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Lecture on Thomas Wolfe brings cross-council collaboration

May 9, 2013 | By Federal/State Partnership Staff

Cross-country collaboration brings the state humanities councils in Idaho and North Carolina together to help celebrate the work of Thomas Wolfe.

On Friday, May 24th, the Idaho Humanities Council and the North Carolina Humanities Council will help co-sponsor a lecture by acclaimed author Robert Morgan as part of the Thomas Wolfe Society’s 35th Annual Conference. Morgan will present his free lecture, “From the Blue Ridge to the Rocky Mountains: Thomas Wolfe and the American West,” at the Idaho State Capitol Building in Boise, ID.

Thomas Wolfe (1900-1938), the North Carolina-born author of novels such as Look Homeward, Angel and the posthumously published You Can’t Go Home Again, is considered one of the major American novelists of the early twentieth century. His untimely death at age 37 was brought on in part by an exhausting two-week car trip across the American West, beginning in Oregon and crossing eleven national parks and 4,500 miles of highway. From this whirlwind tour Wolfe would produce his last piece of writing, A Western Journal.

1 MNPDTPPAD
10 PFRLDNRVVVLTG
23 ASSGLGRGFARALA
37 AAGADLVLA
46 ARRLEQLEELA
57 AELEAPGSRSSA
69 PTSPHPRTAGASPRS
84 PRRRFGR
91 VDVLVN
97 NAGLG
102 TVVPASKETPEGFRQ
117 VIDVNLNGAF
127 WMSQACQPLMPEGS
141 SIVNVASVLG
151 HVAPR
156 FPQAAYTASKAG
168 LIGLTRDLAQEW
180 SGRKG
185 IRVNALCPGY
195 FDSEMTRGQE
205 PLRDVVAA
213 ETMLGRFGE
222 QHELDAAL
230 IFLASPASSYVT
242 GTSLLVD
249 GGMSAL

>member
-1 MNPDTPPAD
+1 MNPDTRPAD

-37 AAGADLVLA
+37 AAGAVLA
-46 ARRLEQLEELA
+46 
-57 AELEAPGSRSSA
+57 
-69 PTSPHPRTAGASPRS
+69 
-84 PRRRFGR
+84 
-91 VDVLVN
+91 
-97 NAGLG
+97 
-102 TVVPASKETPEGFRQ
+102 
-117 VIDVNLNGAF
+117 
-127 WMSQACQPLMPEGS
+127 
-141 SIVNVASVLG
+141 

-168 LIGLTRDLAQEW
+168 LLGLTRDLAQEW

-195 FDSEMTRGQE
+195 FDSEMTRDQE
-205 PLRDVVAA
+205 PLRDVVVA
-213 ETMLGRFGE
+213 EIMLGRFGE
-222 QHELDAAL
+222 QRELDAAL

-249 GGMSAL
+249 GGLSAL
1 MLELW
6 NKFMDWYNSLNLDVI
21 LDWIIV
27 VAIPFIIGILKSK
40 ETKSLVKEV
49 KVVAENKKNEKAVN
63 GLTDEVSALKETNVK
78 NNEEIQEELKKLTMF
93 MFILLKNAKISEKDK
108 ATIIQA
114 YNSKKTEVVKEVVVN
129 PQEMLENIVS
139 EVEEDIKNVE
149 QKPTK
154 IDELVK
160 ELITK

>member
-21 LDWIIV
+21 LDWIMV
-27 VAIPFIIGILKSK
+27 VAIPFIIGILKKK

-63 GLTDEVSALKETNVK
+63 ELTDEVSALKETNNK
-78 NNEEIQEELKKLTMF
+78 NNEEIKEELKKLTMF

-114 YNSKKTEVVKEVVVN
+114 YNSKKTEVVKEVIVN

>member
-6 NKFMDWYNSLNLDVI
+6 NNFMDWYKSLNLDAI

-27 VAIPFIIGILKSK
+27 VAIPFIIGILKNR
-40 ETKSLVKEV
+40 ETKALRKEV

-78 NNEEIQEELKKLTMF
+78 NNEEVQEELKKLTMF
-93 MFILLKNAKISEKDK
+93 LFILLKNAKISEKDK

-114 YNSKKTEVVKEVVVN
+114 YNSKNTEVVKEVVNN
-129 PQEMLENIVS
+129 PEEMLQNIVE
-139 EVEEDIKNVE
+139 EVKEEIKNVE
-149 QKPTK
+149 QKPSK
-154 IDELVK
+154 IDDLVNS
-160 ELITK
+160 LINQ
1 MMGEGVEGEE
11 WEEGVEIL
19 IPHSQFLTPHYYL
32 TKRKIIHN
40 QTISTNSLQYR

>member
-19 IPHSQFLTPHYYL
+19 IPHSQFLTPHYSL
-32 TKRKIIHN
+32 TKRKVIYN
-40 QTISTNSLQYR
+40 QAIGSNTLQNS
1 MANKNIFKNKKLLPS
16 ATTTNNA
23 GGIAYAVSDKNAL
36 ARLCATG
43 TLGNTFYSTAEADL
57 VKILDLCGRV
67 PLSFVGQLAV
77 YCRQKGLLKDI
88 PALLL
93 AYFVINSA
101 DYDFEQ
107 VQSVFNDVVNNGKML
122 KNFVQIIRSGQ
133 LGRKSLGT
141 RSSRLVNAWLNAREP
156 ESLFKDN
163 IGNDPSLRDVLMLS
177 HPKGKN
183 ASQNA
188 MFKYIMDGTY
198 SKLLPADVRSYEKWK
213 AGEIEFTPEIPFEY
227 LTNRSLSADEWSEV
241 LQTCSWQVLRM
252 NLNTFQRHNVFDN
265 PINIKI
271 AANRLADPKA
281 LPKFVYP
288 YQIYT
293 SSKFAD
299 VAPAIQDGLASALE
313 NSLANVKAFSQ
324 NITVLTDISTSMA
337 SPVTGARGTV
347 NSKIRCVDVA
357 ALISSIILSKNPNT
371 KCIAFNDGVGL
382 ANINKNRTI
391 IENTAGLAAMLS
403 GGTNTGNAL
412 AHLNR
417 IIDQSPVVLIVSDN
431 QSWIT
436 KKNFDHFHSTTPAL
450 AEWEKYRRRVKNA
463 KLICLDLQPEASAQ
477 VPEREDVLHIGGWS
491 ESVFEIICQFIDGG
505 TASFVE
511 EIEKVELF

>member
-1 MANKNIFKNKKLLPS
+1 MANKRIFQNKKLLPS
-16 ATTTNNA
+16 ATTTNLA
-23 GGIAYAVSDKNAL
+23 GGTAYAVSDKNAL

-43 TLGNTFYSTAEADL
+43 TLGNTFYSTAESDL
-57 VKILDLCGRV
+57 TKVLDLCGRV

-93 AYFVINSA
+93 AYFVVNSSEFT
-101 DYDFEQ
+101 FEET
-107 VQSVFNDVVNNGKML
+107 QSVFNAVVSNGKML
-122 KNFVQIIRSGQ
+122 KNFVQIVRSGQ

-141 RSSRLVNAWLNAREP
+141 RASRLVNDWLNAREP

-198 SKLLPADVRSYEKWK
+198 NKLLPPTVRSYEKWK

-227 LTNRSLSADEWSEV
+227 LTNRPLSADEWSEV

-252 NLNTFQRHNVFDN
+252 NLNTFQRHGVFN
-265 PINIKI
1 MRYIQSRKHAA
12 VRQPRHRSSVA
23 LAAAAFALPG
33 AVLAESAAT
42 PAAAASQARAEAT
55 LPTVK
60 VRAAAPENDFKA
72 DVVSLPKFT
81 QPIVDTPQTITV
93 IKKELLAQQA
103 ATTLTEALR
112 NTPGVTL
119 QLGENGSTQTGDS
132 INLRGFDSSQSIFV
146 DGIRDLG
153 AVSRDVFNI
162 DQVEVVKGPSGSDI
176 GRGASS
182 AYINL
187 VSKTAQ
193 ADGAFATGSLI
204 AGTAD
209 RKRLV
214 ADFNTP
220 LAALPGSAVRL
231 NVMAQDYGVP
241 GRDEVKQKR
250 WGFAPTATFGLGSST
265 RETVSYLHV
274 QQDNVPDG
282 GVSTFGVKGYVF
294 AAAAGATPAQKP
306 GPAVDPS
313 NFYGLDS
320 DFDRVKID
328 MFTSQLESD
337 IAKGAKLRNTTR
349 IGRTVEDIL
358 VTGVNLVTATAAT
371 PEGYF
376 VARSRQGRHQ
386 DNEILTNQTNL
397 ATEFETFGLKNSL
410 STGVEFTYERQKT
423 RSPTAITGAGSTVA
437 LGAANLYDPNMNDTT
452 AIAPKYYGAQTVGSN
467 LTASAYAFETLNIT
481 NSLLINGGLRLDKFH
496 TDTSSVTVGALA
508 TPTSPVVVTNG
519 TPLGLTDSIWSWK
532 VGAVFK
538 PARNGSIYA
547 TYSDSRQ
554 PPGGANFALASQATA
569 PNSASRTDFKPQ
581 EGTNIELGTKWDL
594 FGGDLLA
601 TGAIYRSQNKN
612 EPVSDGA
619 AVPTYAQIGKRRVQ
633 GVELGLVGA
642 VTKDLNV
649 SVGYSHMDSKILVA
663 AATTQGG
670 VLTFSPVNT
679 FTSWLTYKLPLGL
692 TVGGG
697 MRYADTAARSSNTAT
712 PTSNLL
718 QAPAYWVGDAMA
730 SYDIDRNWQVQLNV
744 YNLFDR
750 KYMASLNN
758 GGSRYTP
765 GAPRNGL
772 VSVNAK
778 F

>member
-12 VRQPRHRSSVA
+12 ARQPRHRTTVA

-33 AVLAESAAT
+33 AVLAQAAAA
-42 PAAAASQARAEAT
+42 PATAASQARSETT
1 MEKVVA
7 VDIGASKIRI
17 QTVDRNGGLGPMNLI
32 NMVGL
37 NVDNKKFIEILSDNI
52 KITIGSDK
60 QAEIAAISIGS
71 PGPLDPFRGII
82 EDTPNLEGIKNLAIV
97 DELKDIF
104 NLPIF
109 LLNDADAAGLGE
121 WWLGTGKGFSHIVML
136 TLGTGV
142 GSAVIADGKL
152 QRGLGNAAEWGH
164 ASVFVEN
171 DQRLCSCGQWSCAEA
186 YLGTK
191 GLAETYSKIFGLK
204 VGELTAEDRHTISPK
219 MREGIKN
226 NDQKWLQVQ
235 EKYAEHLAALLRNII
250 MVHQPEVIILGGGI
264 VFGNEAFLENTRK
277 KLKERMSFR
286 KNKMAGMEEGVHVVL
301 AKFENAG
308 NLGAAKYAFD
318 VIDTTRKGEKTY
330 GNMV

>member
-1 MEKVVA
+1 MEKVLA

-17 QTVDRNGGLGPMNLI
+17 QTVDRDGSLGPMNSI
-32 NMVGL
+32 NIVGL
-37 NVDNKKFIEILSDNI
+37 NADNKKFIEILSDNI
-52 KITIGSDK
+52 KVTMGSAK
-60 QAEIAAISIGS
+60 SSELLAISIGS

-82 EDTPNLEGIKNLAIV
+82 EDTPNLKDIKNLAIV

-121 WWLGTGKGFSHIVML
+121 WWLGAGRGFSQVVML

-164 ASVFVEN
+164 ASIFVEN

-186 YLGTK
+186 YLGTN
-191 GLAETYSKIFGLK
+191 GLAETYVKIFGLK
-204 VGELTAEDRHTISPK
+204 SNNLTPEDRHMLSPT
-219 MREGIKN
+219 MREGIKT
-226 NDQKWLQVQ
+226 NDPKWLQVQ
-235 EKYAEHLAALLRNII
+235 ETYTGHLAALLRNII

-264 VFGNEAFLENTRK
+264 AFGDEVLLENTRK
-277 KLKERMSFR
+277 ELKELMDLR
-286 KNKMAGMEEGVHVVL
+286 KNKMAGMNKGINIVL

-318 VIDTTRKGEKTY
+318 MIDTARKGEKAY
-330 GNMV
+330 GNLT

In his lecture, Robert Morgan will discuss the geography of Wolfe’s life and interests and his early ambition to escape the confines of Asheville and the Blue Ridge Mountains. Toward the end of his life, Wolfe became a passionate traveler and student of the American West. Robert Morgan, a North Carolina author born just south of Thomas Wolfe’s Asheville in Hendersonville, NC, has published numerous works of poetry, fiction, and nonfiction. Like Wolfe, Morgan’s gaze has frequently been drawn toward the West. 

Robert Morgan’s lecture is part of the Thomas Wolfe Society’s 35th Annual Conference, “Wolfe and the West,” May 24-25, 2013 in Boise, Idaho. The lecture will begin at 7:00 p.m. at the Idaho State Capitol Senate Auditorium and is free and open to the public thanks to the Idaho Humanities Council, the North Carolina Humanities Council, the Thomas Wolfe Society, and Boise State University’s Hemingway Western Studies Center.  

For more information about Robert Morgan and the Thomas Wolfe Conference, please visit the Thomas Wolfe Society’s website.